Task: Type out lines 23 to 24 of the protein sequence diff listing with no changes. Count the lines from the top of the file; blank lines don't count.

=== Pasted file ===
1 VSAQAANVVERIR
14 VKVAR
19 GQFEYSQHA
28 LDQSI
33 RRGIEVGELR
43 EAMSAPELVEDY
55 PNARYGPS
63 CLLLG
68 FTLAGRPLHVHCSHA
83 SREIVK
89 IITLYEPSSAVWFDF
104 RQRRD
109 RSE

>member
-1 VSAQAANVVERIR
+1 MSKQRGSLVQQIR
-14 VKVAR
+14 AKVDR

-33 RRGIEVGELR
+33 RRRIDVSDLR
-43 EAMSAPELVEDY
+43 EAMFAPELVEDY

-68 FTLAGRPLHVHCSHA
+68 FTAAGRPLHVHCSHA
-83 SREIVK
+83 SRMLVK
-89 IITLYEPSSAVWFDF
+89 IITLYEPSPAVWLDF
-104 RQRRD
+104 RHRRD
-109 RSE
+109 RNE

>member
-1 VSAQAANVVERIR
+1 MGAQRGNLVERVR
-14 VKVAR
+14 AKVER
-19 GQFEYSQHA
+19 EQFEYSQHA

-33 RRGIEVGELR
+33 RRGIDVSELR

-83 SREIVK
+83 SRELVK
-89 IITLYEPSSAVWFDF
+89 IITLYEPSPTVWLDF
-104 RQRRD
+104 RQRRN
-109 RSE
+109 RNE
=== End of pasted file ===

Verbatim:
-68 FTLAGRPLHVHCSHA
+68 FTAAGRPLHVHCSHA